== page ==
Time to consider questions for candidates

With just weeks to go until our Federal election, a few thoughts about topics and questions we should be putting to all our local federal candidates.

For example, many of our PEC organizations (e.g. Picton Rotary) will be organizing all-candidates meetings and County residents will have multiple opportunities to ask questions –¬† not to mention interacting with door-to-door canvassers.

Importantly, and given what appears like a tendency for the province to off-load more costs onto municipalities, there is an opportunity in this federal election to ask all federal political parties to commit to making ground-breaking progress for Canadians living in rural communities like ours.

And we should not be shy about doing so… rural municipalities like The County are essential to Canada’s economy and quality of life.

From resources to manufacturing to tourism to agriculture, our entrepreneurship and businesses drive a third or more of Canada’s national economy.

But continuing to do so requires modern tools that better recognize rural realities, expertise, and potential.

Some question/topic suggestions are… we need better internet connectivity, we need a bigger and more reliable piece of the Federal Gas Tax Fund transfer, we need a federal government focused on broadband investments that support economic growth and a modern quality of life for rural residents, we need a federal government that will actually work with rural leadership to promote economic development, we need infrastructure investment, and we need a recognition that rural communities, like Prince Edward County, have a place in designing national initiatives like affordable housing and disaster mitigation, e.g. this year’s serious flooding.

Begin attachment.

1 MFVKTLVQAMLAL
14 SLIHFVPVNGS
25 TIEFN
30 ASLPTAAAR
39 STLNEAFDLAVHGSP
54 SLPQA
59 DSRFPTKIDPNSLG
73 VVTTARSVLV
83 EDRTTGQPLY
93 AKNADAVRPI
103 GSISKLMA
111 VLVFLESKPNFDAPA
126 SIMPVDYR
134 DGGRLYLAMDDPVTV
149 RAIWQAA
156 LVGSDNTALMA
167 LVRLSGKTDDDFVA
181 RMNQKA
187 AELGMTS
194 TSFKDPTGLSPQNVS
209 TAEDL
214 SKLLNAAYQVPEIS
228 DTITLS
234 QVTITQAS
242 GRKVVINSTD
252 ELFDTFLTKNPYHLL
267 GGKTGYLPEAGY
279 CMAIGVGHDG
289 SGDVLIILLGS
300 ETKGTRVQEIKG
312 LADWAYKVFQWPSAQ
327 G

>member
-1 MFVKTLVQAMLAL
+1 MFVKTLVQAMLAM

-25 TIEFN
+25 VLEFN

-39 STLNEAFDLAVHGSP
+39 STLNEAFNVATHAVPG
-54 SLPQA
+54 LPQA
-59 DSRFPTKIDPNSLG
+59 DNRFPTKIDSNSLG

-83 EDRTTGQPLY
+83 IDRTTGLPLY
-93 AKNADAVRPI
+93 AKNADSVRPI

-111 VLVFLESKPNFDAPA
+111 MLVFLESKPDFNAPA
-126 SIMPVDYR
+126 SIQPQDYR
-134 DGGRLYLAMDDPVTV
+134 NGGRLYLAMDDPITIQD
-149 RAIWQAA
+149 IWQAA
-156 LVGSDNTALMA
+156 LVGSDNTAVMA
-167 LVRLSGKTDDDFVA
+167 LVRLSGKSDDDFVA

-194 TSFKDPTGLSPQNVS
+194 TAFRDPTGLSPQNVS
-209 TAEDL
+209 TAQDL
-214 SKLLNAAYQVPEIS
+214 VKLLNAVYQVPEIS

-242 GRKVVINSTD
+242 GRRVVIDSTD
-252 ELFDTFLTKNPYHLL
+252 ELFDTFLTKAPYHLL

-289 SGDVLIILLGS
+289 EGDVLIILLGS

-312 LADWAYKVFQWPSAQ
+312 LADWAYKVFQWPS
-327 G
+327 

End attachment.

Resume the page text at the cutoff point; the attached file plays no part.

Of course there are many other important PEC and rural priorities… not just these.

So whatever we query our federal candidates on, let’s drive home the key point that from geography to climate to demographics, rural communities like The County face unique challenges that can’t be solved with cookie-cutter approaches. We need a meaningful rural lens in Ottawa… and if we don’t ask, chances are we won’t get.


Bill Roberts


Sophiasburgh (Ward 6)